Vacations should be about relaxation, but any time you travel, you magnify certain risks. A vacant house may be more vulnerable to break-ins and other problems. Crowded transportation facilities and tourist areas may put you at personal risk, and this can be compounded by being in an unfamiliar environment.
But with a few simple steps, you can increase your security while on vacation and make having fun someplace special as safe as staying home.
Protect the Home
Nothing protects your home while you’re away like an electronic home security system. Not only do they detect attempted break-ins and report them to the police, but they also monitor for fire, and some can also control lights and door locks and monitor for flooding, furnace failure, accumulation of gas and other hazards. New internet-connected systems enable the user to check and control everything remotely on a smartphone or tablet.
If you don’t have a security system that controls the lights, set a timer to turn them on and off to give the appearance that someone’s home.
Put your mail and newspaper deliveries on hold. Mail that accumulates on your doorstep or in an overflowing mailbox is a sure sign that you’re away. (Setting up your recurring bills for paperless billing will reduce the amount of mail you receive, as will paying as many bills as possible before you go on vacation to prevent late notices from being mailed.)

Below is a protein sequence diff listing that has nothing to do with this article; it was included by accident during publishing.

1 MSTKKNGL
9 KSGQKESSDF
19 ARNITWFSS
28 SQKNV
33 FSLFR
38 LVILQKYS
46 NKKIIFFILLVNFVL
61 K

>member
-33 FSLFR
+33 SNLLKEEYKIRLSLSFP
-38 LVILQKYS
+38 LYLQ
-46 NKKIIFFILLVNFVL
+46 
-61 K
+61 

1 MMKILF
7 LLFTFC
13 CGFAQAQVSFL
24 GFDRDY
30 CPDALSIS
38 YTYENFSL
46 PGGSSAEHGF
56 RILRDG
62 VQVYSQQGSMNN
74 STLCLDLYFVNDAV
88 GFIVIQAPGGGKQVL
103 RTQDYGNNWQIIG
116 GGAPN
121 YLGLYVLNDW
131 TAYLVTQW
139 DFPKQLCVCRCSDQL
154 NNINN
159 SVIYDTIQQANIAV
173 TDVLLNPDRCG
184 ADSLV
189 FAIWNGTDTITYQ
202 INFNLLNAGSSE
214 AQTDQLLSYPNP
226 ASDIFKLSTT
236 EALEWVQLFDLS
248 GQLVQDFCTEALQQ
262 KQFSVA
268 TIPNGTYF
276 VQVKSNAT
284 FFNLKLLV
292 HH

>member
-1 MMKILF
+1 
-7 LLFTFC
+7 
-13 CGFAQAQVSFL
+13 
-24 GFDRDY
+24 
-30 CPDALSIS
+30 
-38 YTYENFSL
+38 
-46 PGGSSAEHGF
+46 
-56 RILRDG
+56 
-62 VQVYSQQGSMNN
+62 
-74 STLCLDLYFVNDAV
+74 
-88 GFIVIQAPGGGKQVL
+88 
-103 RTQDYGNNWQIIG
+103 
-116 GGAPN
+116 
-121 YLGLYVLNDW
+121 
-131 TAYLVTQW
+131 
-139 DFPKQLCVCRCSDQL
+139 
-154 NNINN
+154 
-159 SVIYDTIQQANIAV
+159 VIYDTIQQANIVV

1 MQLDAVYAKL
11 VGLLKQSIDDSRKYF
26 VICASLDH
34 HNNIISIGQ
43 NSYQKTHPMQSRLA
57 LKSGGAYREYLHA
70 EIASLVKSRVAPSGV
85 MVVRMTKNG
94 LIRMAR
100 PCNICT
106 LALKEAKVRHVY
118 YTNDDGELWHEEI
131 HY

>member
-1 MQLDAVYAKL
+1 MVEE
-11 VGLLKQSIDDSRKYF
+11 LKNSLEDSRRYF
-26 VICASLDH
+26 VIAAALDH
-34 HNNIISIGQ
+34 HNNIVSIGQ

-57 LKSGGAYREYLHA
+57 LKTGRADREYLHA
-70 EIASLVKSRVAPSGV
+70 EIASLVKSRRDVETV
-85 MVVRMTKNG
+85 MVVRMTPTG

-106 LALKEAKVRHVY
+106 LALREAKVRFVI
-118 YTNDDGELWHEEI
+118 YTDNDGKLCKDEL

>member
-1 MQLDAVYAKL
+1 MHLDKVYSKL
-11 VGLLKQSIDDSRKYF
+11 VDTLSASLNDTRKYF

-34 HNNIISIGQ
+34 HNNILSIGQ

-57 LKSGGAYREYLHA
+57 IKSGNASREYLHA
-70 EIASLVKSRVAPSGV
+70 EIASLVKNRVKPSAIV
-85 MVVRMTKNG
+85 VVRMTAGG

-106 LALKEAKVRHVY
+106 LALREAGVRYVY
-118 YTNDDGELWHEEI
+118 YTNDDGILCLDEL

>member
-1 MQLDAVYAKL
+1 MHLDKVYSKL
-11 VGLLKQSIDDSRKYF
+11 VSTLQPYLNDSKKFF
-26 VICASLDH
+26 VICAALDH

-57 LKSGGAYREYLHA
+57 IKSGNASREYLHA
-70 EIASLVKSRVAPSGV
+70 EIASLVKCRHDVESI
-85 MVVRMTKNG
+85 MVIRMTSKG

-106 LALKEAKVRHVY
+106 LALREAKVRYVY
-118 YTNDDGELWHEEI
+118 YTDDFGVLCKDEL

Who to Tell
Tell a trusted neighbor that you’ll be gone, and ask them to keep an eye on your house and not to tell anyone else. Let that person have your contact information so they can get in touch if something goes wrong, or give them the contact information of another friend or family member who knows how to contact you while you’re away.
Aside from people who need to know, don’t advertise the fact that you’ll be gone. Word gets around, and some people who hear it might be ones you wouldn’t want to know about it. Keep your vacation plans off of social media before you go and while you’re there. You can always post your photos when you return.
As you go through airport security, place your laptop and other valuables on the scanner belt last so they arrive just as you’re being cleared. You don’t want them sitting around at the pickup end of the belt while you’re still being wanded or patted down.
Place carry-on luggage under your seat or in the overhead bin across the aisle instead of above your seat. That way, you can keep on eye on it.
Check your room when you arrive and whenever you return to it. Make certain doors and windows are locked, including doors to adjacent rooms. Don’t open the door to anyone you do not know. Keep your phone and tablet with you, as communication can be vital to your personal security.
Passport, Cash and Credit Cards
Make a copy of your passport in case you should lose it, and keep it separate from your passport and wallet. Don’t carry cash, credit cards and passport all together: spread them out in different pockets and wallets. If your room has a safe, leave most of your cash in it and carry only the amount you’ll need for the day. Protect credit cards and passports against RFID (Radio Frequency Identification) theft with special wallets or devices designed to block radio signals. Don’t leave your credit card on a table or counter where someone might take note of the number. Take it out of your wallet when you are ready to pay for a transaction, and put it away as soon as you get it back.
For more information about home and business security in Virginia Beach, Norfolk, Chesapeake, Suffolk and all over the Outer Banks, contact Johns Brothers Security at 800-242-9760.